Therapy for Separation and Divorce
Our psychologists offer therapeutic support for adults dealing with relationship separation and divorce. It is important to have a place to process the many feelings around a relationship loss. Also, by taking care of yourself, you take care of others who might be dependent on you, which may include children.
We also offer services for children (10+) and teens whose parents have separated and who may be in need of their own therapeutic support. However, please be aware that in these latter situations, when a formally custody agreement is not yet decided or when a joint legal custody exists between parents, we will need consent from both parents to begin a course of child or adolescent therapy. Also be aware that in such cases, the role of the psychologist is to be a support to the child, which does not involve taking sides with either parent or having opinions about parental capacity that could be intended for court use.
Tips for Parents:
Never say anything bad about the other parent in front of your child. You need to give them permission to be able to continue loving the other parent and to accept their love. Do not let your own feelings get in the way of that. In addition, when they get older and suspect that you were distorting things in a way that may have negatively impacted their relationship with the other parent they will resent you for it. You do not have to lie to your child, but there are some things that are not age appropriate for children to hear and things they do not need to hear. When the other parent drops the ball, get used to saying things like: “I think they are doing the best they can…”, “mom/dad must have forgot xyz, but I know they love you and it was probably just a mistake…”, “Just because mom/dad is angry with me, does not mean they are angry at you…” “That’s between your mom and I…”, and so on.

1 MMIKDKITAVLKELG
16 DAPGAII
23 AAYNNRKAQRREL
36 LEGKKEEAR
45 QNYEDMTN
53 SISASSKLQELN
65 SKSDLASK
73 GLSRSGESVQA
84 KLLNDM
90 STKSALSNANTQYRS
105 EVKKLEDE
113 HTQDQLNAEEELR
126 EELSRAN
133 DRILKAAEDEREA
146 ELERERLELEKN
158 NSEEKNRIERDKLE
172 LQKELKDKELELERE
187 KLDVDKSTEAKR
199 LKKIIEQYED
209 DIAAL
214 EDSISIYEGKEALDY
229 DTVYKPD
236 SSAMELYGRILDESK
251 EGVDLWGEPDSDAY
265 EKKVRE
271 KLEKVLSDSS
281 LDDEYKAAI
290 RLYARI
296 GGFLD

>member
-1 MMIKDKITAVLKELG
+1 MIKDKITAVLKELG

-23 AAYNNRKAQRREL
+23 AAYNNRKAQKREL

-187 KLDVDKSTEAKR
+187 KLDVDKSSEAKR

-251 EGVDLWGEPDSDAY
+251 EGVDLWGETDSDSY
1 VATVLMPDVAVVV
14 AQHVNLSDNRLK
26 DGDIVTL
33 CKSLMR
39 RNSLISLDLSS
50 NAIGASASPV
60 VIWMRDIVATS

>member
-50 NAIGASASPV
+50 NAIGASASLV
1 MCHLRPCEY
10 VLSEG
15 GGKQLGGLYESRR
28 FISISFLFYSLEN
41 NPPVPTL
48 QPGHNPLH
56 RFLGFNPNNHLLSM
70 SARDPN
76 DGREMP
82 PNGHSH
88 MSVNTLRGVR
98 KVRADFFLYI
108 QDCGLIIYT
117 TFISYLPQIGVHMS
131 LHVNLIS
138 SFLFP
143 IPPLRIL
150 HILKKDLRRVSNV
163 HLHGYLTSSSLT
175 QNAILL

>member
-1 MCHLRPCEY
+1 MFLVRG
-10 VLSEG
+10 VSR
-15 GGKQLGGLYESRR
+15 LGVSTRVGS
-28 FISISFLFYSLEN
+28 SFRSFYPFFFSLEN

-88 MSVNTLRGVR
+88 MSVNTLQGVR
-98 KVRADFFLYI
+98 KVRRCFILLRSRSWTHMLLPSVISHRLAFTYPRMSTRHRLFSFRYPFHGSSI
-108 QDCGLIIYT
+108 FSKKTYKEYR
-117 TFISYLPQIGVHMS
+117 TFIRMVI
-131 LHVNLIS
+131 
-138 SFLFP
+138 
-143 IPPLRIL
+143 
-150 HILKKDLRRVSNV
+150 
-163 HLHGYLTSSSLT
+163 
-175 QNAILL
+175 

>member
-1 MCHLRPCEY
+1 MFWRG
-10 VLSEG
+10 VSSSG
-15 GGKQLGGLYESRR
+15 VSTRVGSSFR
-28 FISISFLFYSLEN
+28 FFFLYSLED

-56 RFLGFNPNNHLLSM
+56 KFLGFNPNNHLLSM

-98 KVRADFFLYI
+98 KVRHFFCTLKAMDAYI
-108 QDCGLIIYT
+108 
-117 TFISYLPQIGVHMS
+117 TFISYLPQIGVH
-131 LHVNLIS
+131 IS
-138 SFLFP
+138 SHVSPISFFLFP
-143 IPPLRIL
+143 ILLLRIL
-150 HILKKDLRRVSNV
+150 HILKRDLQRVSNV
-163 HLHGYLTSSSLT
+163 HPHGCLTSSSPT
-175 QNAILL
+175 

If you hear something inappropriate coming from the other parent – through the child – do not encourage it further by asking about details or relaying messages back. This is how kids can get ‘caught in the middle’ between parents. Children are excellent at ‘reading’ their parents communication. If this goes on for too long, they may begin telling you want they think you want to hear (e.g. saying something negative about the other parent), which may make it difficult for them to say what they really think or feel. If your child is being exposed to inappropriate comments or materials, try to brush it off by saying “mom/dad was probably just mad when they said that…” or “these kinds of things are for your mom/dad and I to sort out and you do not need to get involved…”, then try to bring up your concern with the other parent when you are in a calm state of mind and when your child is not present.
Keep in mind that this can be a very confusing time for kids and it is important for them to feel like they are still going to be safe and protected by parents who love them and that their life is going to be stable. Ask your kids about how they are feeling. Do not assume that they will come to you with their worries, fears, or sadness. The best way to ensure that children make it through this process in a healthy way is to ensure that they are talking about the feelings with the people who love them.